Acacia Agrees to Barrick Buyout
This agreement is an increase from what Barrick previously offered in May. At that time, Barrick offered 0.153 Barrick shares for each Acacia share. This time, it increased that to 0.168 Barrick shares. After the initial offer, Acacia said, “the proposal appears to have ignored the value of the company’s portfolio of exploration and development assets, and the strategic value of the company’s preemption rights pursuant to the relationship agreement between Acacia and Barrick.” Acacia believed a buyout was an “attractive solution” for all stakeholders, but felt the offer price was unfair.
The takeover comes after two years of disputes between Acacia and the Tanzania government over a $190 billion tax bill issued to the company. Barrick has been negotiating with the government to reach a settlement and establish a viable framework where Acacia could resume its full operations in Tanzania. Barrick said a basis for a settlement has been developed, but not finalized. It added that the government wasn’t prepared to enter into a settlement directly with Acacia. Acacia has been kept out of discussions between Barrick and the government. Barrick said the relationship between the two is so damaged, “it is no longer possible for Acacia to continue to function as an independent public company, with substantially all of its value represented by assets in Tanzania.”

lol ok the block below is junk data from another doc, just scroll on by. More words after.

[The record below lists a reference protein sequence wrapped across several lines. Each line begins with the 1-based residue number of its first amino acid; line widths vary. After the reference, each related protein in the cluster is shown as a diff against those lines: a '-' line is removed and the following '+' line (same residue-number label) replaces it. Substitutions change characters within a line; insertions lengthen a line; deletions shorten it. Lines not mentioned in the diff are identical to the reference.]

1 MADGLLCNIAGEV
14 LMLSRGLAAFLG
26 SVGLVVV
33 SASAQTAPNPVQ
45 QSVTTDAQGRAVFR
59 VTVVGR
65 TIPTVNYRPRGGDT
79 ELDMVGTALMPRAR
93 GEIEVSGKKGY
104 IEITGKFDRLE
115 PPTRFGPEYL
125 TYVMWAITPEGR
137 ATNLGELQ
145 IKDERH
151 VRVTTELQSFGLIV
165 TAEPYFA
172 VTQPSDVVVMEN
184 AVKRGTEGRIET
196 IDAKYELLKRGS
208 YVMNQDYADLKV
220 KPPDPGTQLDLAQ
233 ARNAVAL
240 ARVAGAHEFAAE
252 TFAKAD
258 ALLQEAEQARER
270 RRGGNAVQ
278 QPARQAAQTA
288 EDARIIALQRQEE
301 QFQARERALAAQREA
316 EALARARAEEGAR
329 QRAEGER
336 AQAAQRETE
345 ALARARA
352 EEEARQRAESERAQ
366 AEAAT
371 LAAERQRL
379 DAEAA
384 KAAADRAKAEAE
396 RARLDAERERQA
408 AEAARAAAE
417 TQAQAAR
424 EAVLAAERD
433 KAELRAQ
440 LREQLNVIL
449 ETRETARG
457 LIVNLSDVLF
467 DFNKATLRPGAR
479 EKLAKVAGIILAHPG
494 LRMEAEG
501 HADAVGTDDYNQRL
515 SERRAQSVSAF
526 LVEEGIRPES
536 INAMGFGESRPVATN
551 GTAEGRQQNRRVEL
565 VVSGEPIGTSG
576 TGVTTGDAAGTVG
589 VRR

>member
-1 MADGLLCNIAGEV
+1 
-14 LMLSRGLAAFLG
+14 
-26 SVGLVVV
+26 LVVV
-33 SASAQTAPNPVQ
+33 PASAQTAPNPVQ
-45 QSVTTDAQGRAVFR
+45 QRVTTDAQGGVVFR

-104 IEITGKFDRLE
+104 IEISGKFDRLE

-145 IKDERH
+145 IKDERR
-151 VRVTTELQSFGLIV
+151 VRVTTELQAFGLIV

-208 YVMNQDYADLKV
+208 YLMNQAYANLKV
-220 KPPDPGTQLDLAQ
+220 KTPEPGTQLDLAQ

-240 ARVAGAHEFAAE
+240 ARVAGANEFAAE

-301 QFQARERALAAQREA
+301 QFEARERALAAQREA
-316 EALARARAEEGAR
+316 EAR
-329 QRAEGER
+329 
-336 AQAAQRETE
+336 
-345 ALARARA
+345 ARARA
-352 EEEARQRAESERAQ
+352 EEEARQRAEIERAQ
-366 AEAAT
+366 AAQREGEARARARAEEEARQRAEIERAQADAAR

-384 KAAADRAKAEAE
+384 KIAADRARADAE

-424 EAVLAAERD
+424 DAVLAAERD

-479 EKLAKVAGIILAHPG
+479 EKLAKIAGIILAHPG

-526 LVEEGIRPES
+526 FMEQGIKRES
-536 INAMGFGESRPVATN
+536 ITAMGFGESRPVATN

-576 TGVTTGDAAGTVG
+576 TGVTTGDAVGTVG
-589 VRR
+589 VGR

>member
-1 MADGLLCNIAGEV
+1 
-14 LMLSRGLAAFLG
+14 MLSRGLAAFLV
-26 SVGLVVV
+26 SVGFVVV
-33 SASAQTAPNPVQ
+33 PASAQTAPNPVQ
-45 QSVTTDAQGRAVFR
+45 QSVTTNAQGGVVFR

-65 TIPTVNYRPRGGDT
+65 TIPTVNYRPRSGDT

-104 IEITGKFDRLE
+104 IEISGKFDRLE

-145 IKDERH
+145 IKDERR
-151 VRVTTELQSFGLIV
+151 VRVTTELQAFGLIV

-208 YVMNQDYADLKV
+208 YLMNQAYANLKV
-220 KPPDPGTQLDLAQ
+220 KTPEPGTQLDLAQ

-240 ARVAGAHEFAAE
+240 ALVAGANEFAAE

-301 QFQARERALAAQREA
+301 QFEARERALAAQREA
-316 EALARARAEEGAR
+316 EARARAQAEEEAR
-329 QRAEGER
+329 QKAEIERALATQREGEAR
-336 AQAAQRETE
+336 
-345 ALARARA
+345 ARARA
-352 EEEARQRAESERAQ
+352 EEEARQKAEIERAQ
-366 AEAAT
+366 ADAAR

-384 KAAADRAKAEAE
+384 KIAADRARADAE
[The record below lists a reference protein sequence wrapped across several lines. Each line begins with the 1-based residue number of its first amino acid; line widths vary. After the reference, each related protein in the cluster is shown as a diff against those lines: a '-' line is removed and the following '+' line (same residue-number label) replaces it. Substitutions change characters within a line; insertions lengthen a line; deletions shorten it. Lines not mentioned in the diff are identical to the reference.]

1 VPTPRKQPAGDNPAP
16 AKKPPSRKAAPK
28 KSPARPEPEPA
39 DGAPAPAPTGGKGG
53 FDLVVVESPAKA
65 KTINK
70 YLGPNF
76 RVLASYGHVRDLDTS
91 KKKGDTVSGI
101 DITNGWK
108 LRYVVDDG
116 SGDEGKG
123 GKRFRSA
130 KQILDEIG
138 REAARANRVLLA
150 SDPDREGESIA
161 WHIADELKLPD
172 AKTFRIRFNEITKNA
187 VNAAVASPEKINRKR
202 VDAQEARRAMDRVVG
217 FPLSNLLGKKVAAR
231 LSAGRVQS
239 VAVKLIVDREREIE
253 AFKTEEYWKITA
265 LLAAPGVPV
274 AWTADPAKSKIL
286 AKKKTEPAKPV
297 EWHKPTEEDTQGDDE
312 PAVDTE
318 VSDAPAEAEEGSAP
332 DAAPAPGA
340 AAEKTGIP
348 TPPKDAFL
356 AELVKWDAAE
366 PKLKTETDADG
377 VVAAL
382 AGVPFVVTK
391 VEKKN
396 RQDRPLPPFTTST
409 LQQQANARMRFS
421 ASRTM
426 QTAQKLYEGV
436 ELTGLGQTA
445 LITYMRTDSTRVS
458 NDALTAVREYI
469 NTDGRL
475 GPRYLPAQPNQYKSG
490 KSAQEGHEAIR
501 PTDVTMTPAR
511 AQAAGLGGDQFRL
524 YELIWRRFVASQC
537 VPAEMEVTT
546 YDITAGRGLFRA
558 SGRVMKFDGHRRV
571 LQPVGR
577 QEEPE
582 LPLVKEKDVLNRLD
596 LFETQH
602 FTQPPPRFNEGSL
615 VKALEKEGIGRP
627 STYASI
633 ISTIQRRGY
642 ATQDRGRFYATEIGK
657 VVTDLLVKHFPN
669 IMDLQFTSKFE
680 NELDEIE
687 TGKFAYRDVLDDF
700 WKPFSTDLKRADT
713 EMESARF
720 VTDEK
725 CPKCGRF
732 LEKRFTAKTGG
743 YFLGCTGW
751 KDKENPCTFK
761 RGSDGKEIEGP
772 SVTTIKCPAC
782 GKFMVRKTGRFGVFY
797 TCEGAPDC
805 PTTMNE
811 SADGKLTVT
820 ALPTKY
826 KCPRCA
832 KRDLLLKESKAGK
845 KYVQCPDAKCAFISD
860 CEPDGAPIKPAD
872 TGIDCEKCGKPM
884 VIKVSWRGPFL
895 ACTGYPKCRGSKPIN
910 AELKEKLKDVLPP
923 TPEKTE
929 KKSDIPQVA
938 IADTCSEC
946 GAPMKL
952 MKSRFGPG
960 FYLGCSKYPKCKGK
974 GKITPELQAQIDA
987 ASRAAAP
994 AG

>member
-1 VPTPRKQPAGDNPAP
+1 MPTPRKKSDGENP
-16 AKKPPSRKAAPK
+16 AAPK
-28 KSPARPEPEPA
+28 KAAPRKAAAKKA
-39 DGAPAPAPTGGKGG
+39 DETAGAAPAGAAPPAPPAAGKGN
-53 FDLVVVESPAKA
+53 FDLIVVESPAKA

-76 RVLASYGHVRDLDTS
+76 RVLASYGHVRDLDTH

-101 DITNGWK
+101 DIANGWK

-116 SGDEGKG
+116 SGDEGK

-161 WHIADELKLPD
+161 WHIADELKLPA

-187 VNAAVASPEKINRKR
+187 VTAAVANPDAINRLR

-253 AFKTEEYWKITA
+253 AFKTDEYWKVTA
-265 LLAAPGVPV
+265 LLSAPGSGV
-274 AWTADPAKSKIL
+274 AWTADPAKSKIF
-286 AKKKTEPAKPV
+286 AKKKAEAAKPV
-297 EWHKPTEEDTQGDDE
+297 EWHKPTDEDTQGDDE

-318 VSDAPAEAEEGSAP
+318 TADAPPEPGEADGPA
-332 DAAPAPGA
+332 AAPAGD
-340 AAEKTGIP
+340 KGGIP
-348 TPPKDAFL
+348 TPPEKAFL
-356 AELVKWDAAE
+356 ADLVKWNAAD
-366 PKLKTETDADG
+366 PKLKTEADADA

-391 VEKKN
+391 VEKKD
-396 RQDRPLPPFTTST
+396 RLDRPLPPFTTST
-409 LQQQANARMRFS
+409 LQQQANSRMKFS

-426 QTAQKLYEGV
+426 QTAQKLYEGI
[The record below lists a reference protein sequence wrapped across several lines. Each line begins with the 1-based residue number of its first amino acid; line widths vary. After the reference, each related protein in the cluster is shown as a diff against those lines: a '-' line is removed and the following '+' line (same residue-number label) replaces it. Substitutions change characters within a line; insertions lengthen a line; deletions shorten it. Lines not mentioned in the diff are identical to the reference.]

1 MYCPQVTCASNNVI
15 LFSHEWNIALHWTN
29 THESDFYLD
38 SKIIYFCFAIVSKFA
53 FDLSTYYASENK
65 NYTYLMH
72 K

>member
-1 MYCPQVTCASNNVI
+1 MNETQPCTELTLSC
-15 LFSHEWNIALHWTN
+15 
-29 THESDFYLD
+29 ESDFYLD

The Acacia Group has three mines, all located in northwest Tanzania: Bulyanhulu, which is owned and operated by Bulyanhulu Gold Mine Ltd., Buzwagi, which is owned and operated by Pangea Minerals Ltd., and North Mara, which is owned and operated by North Mara Gold Mine Ltd. The Acacia Group also has a portfolio of exploration projects in Kenya, Burkina Faso and Mali.
The transaction is expected to be completed in the fourth quarter of 2019.